Brownback: I think it’s enforceable, particularly I’ve supported and voted for building the fence and funding the fence. I think that will be helpful in securing the southern border. I think we can enforce at the workplace a much better enforcement system. And we need to make it simple for the employer, so that they can contact Social Security or some other entity, particularly Social Security though over the Internet and find out if a number from somebody that’s applying for work with them is a good number or a bad number. If it’s a bad number that they not hire them or if they do they’re going to pay a significant penalty. I think we have to make that employer verification system much easier to access, simpler and higher quality than what it currently it. I think those will really help in the enforcement area. It’ll have impact over time. I think that over time we do need to look at a guest worker program, but at this point in time, I think the country has spoken clearly, and they want us to enforce the law.

WND: Would you support an amendment to the Constitution limiting marriage to one man and one woman?

Brownback: Yes. I carried this amendment in the Senate the last two times we voted it. I brought it through my subcommittee on the Constitution and the judiciary. I think this is a central cultural institution. It is the way societies have organized their families for millennia. To move away from it is a huge, huge social experiment, and other countries that have done it, the early results are very bad. You’ve seen the number of people getting married falling off precipitously. We don’t need fewer marriages in America, we more and stronger marriages. We need children raised in a situation, the optimum situation. We need more children raised in the optimum situation, which is between a mom and a dad bonded together for life. You can raise good children in other settings but we do know that’s the optimal setting from all of the social data. That’s why I strongly support a constitutional amendment defining marriage as the union of a man and a woman.

WND: Please share with us your perspective on abortion, Roe vs. Wade and when the Constitution’s protections for life should apply.

Brownback: I think I want to be the president that appoints the justice that’s the needed vote to overturn Roe vs. Wade. I do not at all believe that the fundamental right to an abortion is in the Constitution as it has been interpreted by the Supreme Court. It is not there, and I think this has been a huge travesty in which we’ve had millions of abortions in the United States. And every abortion is a tragedy with at least two victims, one’s dead and one’s wounded. I think this is something we just really have to deal with. It is, I think, the most significant social issue of our time, and it is a key part of my campaign. It’s something I believe strongly we need to change, and the country is with us now. The majority of people in America are pro-life. I really want to see us move on through this and overturn Roe vs. Wade and have the issue returned to the states. My opinion is the constitutional right to life begins at the beginning. It becomes when you become a separate genetic entity, and that begins at the moment of fertilization. I believe we should have the right to life attached at the beginning and follow through all the way to the natural end.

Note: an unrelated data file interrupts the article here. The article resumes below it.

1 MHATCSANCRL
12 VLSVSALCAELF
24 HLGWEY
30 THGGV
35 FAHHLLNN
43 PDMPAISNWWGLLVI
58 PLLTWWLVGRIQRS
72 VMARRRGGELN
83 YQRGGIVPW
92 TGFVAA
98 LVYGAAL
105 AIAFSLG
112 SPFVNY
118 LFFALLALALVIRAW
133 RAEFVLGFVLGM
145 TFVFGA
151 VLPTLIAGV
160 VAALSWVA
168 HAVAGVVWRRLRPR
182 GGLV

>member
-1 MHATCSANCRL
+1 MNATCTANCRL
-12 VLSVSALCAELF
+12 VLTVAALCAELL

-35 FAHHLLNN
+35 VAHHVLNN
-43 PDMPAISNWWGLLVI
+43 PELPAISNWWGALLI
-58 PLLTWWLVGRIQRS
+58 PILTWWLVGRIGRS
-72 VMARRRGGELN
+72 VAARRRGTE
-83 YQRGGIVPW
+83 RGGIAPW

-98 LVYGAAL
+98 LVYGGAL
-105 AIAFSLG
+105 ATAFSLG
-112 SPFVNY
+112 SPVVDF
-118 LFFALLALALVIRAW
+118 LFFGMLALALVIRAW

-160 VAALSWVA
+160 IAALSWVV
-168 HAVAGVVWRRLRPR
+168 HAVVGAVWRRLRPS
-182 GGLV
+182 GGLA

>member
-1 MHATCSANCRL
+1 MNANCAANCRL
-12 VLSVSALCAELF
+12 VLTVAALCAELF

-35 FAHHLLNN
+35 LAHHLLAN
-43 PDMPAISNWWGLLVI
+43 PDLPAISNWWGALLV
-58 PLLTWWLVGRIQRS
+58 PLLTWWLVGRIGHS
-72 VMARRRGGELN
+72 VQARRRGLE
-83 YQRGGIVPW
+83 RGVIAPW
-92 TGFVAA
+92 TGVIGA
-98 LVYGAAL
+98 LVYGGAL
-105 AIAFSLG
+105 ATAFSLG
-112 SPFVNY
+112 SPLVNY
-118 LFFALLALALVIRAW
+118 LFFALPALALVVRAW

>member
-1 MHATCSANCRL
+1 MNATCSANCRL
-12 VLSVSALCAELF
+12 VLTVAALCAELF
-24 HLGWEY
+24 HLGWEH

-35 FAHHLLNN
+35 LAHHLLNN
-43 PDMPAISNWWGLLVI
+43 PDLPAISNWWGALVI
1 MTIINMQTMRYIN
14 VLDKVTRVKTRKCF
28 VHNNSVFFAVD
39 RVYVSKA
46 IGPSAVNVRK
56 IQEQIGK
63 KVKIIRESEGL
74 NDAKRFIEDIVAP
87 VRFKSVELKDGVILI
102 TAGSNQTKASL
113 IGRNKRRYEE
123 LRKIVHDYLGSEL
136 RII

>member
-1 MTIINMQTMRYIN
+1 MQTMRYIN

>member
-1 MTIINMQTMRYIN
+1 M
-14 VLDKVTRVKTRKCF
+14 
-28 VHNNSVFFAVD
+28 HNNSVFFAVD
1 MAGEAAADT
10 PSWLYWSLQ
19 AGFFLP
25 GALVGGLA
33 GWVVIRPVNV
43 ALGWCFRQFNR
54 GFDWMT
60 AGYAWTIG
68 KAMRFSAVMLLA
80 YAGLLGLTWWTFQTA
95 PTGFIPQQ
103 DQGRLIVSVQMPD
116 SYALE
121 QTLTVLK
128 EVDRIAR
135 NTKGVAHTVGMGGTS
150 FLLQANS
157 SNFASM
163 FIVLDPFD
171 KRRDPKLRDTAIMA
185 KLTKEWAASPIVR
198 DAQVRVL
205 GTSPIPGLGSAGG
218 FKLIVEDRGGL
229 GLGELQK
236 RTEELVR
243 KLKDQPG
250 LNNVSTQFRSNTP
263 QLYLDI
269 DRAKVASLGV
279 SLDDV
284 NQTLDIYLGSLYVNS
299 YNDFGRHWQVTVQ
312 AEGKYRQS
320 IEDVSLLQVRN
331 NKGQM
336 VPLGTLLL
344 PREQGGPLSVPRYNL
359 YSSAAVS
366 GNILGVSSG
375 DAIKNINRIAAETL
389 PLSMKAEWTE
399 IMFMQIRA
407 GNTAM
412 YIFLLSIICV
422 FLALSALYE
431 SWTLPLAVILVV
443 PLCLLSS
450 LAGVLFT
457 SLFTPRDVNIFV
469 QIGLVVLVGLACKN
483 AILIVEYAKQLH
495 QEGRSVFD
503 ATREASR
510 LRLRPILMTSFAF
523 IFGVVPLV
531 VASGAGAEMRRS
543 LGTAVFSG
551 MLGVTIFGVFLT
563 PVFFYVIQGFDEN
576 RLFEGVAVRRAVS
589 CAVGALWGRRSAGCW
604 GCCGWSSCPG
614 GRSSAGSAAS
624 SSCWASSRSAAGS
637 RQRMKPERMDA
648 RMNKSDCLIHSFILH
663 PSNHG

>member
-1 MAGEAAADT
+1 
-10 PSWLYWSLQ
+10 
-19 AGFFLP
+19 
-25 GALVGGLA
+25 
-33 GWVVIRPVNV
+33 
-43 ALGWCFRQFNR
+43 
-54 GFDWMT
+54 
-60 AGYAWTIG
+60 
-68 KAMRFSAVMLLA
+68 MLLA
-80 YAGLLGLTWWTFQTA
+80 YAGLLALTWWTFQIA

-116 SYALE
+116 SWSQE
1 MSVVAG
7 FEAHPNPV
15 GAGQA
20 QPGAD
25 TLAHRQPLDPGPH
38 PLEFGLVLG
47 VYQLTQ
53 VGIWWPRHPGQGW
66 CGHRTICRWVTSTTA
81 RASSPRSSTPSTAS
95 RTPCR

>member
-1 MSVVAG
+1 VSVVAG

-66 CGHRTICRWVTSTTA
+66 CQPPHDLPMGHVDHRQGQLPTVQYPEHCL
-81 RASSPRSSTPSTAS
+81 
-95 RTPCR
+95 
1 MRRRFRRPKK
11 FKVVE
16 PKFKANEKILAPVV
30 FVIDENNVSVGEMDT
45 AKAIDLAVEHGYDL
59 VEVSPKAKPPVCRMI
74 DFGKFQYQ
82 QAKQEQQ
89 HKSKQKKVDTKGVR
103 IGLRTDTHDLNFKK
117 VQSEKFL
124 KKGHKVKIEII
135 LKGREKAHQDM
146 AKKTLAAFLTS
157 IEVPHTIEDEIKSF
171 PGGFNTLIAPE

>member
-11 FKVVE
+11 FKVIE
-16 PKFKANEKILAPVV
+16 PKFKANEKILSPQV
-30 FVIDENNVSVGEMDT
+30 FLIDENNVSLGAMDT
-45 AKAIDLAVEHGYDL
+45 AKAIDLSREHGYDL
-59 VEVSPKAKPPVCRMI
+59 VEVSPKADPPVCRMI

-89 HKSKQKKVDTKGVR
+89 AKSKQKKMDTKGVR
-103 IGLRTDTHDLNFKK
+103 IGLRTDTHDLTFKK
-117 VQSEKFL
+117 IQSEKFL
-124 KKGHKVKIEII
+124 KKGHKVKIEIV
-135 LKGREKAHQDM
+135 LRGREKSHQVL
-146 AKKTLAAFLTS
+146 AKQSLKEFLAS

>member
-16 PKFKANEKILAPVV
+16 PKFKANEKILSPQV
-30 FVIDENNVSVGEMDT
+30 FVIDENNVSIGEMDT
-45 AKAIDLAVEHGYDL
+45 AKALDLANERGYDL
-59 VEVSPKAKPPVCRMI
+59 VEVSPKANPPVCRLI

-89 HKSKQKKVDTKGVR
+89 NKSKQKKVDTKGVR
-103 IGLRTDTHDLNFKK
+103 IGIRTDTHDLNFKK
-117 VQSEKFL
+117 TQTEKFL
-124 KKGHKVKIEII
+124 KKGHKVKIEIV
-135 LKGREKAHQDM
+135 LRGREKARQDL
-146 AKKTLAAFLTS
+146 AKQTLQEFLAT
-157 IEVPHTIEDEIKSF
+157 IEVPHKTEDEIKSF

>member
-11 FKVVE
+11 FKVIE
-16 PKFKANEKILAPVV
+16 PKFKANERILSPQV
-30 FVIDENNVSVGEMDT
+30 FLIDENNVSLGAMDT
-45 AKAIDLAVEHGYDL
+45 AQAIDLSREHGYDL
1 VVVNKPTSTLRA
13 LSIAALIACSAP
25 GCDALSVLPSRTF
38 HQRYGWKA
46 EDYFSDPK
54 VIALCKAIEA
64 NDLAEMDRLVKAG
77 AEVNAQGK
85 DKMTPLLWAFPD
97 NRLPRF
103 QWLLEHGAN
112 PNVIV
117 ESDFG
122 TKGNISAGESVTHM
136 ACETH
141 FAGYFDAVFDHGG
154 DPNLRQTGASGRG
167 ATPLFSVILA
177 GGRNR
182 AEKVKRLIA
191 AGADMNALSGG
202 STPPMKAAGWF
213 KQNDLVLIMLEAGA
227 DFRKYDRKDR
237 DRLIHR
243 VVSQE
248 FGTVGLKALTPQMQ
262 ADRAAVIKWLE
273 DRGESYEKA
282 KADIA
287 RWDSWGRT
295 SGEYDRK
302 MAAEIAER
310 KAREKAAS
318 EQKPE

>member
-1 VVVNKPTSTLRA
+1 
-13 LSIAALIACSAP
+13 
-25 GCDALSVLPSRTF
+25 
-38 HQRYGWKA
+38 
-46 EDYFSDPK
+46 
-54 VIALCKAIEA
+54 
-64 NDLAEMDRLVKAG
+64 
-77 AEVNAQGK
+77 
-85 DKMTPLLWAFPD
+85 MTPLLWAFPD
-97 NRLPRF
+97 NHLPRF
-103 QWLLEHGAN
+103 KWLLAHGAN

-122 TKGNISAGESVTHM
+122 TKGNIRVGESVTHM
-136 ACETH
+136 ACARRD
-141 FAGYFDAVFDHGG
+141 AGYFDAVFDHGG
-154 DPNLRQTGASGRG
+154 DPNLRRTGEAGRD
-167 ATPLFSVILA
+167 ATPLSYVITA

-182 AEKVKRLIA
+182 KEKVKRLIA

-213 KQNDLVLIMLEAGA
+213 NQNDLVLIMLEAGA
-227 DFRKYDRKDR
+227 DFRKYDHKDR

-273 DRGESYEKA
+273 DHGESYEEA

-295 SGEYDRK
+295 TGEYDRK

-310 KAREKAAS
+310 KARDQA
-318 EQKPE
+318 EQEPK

WND: What is your perspective about the terrorism threats that U.S. citizens are facing within our own borders?

Brownback: They are significant, and something we have to fight aggressively against. We’re going to be in the war with the Islamists for a generation. We had been in it for 10 years prior to 9-11 before we experienced the Pearl Harbor of this war and that’s what 9-11 was. This is a fight with radical militant Islam. It is not everybody that’s a Muslim, but it is a dedicated group. We have a number of allies who are with us, who are Muslim. But I think we have to recognize what this fight is, and we’re going to be in it a long time. Here on own home soil, I think we have to be very aggressive on our intelligence. That matters to keep people safe. I think we have to secure our borders, and make sure that people coming in are coming here not to do us harm.

I just think we have to recognize the type of fight we’re in and it’s going to be a long-term fight. I also think we’ve got to start coming together as a country, Republicans and Democrats and independents and everybody else, recognizing this is a fight we’re in and we’re going to be in it for a generation and coming around to a common agreement to engage in this fight like we did with the long-term fight against communism in the Cold War, where we had a strategic agreement across the nation that we’re confronting communism or we’re going to. Now there was a disagreement on tactics but there was a common agreement on the strategy, we’re going to confront this and we’re going to do everything we can to contain it. We need to develop a similar strategy regarding with the war with fascist Islam.

WND: How would you like to be able to direct the national discussion during the campaign?

Brownback: I’d like to be able to direct it on the need to rebuild the family and renew the culture. Those are the central institutions that really need help and they are the ones we have to build up to sustain the will to fight in this long-term fight against militant Islam. The people would say, well, you ought to talk about Iraq or this or the economy. If we will rebuild that family structure and renew the culture you will build your basis for a growing economy and your strength to face off against radical militant Islam over the generation. But you’ve got to get your basics right, and that’s where I think we’ve got the most difficulty, in our basics.

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Previous interviews: